Objective To study trends in socioeconomic equality in mortality amenable to healthcare and health policy interventions.
Design A population-based register study.
Setting Nationwide data on mortality from the Causes of Death statistics for the years 1992–2013.
Participants All deaths of Finnish inhabitants aged 25–74.
Outcome measures Yearly age-standardised rates of mortality amenable to healthcare interventions, alcohol-related mortality, ischaemic heart disease mortality and mortality due to all the other causes by income. Concentration index (C) was used to evaluate the magnitude and changes in income group differences.
Results Significant socioeconomic inequalities favouring the better-off were observed in each mortality category among younger (25–64) and older (65–74) age groups. Inequality was highest in alcohol-related mortality, C was −0.58 (95% CI −0.62 to −0.54) among younger men in 2008 and −0.62 (−0.72 to −0.53) among younger women in 2013. Socioeconomic inequality increased significantly during the study period except for alcohol-related mortality among older women.
Conclusions The increase in socioeconomic inequality in mortality amenable to healthcare and health policy interventions between 1992 and 2013 suggests that either the means or the implementation of the health policies have been inadequate.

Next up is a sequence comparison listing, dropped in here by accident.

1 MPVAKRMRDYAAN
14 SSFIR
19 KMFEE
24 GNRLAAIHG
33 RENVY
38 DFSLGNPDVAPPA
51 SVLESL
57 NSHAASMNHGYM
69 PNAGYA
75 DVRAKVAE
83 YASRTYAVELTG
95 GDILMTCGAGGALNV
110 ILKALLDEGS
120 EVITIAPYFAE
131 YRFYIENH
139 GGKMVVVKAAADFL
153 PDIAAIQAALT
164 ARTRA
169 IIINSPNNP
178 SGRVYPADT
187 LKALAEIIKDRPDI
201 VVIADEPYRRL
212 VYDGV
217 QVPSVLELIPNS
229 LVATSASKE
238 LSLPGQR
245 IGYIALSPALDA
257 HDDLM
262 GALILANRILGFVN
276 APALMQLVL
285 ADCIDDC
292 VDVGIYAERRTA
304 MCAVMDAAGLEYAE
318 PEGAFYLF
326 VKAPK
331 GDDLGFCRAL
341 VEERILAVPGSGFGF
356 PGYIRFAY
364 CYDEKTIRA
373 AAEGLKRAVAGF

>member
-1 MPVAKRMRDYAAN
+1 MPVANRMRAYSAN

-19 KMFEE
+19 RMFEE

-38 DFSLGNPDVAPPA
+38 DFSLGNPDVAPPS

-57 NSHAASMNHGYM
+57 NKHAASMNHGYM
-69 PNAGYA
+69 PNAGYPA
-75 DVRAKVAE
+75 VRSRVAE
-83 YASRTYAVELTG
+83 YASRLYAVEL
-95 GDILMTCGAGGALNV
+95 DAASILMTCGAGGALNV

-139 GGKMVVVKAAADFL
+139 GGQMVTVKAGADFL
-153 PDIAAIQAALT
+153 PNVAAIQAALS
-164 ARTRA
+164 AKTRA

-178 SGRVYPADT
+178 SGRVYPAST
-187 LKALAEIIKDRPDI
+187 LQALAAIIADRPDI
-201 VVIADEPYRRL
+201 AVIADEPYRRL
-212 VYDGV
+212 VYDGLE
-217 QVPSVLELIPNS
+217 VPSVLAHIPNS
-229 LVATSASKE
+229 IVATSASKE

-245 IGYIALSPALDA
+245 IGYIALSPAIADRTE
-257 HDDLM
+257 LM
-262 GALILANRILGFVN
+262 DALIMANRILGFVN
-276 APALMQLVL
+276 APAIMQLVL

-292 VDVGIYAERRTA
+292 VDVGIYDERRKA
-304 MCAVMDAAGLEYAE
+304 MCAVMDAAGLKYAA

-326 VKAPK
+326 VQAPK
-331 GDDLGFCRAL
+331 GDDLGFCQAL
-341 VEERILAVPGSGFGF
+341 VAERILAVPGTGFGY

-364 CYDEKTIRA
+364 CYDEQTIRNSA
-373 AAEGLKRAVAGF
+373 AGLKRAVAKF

- health care
- health policy
- socioeconomic equality
- register study
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Patient consent for publication Not required.
Contributors SL participated in the conception and planning of the study, designed the study, analysed and interpreted the data and was a major contributor in writing the manuscript. KM, SK, and IK participated in the conception and planning of the study and the interpretation of the results for important intellectual content and writing the manuscript. All authors read and approved the final manuscript.
Funding This work was supported by the Academy of Finland (project numbers 277939 and 312708), but the Academy had no involvement in its design, data collection, analysis, findings or decision to publish.
Competing interests None declared.
Ethics approval Ethics Committee of National Institution for Health and Welfare.
Provenance and peer review Not commissioned; externally peer reviewed.
Data sharing statement No additional data are available.
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